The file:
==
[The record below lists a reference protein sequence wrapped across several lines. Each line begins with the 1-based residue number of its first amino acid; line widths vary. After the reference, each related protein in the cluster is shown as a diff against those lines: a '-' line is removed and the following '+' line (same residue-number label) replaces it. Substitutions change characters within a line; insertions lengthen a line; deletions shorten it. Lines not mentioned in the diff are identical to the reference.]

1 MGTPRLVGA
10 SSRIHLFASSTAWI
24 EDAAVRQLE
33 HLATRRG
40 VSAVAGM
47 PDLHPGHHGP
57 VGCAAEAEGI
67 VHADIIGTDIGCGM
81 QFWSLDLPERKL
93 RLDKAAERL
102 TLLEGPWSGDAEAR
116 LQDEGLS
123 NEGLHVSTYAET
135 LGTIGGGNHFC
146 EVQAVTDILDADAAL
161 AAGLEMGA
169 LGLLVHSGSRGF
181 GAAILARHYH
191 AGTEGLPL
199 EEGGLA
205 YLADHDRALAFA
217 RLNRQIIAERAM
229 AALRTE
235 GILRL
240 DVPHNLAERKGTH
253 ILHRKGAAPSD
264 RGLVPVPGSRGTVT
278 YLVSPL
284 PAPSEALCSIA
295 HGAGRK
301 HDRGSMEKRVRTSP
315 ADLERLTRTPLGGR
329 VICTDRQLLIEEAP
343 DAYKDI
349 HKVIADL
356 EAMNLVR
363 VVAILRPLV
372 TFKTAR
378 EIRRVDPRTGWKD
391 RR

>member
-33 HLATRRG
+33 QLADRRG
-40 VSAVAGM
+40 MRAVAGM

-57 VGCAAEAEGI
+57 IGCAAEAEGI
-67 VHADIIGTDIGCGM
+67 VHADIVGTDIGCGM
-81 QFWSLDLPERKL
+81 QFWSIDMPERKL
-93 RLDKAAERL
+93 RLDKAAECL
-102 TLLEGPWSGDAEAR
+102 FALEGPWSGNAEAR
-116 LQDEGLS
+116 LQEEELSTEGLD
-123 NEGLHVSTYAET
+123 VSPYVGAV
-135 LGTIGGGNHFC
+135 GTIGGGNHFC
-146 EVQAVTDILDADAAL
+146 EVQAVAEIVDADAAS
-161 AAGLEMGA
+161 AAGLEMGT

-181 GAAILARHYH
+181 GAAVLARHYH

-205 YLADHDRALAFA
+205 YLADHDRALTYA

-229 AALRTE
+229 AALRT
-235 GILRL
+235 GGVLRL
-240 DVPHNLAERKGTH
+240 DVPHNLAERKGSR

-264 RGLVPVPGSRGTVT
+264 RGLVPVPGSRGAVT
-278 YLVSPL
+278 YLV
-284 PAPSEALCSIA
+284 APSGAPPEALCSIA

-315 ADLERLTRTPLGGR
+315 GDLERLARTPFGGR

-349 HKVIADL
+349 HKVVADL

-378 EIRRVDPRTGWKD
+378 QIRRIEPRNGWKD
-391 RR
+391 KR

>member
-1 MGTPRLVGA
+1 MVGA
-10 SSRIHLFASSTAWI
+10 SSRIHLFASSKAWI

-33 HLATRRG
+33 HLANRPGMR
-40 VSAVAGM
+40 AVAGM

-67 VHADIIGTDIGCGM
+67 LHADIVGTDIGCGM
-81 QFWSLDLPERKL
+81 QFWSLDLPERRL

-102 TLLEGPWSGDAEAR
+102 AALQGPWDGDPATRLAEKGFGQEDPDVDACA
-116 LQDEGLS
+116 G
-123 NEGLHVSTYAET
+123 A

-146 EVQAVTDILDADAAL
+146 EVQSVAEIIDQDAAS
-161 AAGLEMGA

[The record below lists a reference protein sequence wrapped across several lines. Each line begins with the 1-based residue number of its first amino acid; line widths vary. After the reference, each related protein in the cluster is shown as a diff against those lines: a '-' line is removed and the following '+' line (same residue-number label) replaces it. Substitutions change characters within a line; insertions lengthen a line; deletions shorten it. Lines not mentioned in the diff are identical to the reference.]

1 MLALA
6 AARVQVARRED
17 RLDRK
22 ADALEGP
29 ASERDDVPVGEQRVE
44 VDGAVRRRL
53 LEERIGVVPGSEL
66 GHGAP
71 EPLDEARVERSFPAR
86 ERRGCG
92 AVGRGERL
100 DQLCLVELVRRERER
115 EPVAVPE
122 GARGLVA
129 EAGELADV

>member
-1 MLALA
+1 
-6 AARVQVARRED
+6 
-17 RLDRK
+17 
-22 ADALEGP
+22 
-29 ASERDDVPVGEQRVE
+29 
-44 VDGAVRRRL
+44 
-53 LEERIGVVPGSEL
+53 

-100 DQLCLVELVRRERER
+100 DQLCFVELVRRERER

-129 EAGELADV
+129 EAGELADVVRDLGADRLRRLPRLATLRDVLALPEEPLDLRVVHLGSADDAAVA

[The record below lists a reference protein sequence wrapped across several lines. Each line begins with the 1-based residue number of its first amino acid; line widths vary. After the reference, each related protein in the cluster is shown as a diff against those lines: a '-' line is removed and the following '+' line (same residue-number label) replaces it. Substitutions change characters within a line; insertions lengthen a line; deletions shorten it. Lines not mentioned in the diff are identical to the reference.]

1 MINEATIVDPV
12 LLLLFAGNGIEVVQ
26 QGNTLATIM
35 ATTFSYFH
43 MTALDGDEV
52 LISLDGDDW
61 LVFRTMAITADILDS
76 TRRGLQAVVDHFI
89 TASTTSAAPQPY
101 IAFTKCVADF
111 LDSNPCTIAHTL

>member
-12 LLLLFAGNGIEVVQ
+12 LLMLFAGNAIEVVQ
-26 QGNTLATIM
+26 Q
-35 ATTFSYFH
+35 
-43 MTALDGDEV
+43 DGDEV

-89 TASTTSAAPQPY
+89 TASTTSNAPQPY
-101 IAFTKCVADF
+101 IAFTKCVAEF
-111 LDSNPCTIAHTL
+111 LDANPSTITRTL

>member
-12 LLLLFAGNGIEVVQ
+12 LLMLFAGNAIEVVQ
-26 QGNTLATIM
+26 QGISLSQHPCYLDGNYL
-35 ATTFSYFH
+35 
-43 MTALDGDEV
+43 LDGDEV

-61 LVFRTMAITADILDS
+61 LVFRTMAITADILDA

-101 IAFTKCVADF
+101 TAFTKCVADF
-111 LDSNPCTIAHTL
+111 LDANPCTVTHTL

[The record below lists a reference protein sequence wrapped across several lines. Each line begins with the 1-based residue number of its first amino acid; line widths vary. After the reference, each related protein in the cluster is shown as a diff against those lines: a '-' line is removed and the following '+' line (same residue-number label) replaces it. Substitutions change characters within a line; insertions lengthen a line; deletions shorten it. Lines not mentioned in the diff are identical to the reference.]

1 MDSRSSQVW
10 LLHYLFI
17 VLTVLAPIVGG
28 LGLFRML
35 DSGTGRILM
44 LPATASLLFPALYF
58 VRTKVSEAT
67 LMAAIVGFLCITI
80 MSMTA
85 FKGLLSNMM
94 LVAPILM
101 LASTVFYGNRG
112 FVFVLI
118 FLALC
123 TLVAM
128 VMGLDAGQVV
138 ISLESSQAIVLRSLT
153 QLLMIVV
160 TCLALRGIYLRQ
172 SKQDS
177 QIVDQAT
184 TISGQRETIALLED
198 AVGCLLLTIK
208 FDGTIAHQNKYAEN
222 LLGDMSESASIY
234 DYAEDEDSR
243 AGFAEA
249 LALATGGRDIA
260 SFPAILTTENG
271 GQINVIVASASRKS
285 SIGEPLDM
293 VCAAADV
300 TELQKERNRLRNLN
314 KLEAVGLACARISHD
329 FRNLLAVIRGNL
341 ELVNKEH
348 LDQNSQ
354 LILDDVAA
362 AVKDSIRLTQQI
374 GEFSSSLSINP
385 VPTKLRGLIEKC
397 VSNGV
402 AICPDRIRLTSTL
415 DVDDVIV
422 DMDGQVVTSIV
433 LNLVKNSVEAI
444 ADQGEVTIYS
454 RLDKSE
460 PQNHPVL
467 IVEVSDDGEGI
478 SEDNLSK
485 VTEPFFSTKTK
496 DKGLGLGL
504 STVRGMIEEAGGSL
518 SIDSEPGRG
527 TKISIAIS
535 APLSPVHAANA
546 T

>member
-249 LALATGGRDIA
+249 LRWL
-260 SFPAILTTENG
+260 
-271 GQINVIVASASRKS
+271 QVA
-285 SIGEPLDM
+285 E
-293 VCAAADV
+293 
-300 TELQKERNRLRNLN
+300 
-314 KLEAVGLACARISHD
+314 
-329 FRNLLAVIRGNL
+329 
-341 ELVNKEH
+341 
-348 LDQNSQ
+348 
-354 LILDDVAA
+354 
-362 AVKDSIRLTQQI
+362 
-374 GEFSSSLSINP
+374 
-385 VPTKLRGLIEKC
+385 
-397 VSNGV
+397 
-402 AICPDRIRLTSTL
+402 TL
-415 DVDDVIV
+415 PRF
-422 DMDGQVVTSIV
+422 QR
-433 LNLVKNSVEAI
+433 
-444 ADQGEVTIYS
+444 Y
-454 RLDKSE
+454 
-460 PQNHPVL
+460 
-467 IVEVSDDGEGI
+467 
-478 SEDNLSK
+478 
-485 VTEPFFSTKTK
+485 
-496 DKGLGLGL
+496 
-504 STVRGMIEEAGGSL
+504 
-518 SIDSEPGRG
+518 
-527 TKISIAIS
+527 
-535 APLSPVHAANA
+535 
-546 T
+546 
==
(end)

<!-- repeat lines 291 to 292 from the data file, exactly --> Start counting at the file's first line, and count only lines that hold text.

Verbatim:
+454 
-460 PQNHPVL